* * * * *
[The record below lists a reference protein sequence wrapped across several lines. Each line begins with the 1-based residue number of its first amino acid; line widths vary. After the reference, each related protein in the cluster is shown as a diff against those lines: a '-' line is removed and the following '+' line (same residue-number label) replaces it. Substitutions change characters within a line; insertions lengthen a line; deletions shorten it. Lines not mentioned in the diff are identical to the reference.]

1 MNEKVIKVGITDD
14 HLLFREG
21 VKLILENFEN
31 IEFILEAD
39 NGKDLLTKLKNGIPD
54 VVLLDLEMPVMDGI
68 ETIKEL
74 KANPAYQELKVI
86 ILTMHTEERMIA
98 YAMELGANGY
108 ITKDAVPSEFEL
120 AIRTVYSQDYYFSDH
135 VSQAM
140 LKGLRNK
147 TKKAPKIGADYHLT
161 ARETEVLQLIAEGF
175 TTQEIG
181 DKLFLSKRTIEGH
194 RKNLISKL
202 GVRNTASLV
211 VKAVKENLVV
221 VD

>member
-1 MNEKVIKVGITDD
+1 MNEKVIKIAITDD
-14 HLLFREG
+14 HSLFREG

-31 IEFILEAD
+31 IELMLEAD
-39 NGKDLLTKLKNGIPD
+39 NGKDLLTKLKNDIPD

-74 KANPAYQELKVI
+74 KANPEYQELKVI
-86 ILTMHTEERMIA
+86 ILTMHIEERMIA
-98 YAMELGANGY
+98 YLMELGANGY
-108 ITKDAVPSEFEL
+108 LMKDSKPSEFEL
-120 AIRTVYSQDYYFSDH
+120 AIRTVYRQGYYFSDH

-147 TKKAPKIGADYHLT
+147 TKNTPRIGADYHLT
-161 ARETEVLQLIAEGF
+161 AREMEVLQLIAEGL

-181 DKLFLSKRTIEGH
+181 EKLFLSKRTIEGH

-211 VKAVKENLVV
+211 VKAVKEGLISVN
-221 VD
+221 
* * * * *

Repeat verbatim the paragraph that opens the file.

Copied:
[The record below lists a reference protein sequence wrapped across several lines. Each line begins with the 1-based residue number of its first amino acid; line widths vary. After the reference, each related protein in the cluster is shown as a diff against those lines: a '-' line is removed and the following '+' line (same residue-number label) replaces it. Substitutions change characters within a line; insertions lengthen a line; deletions shorten it. Lines not mentioned in the diff are identical to the reference.]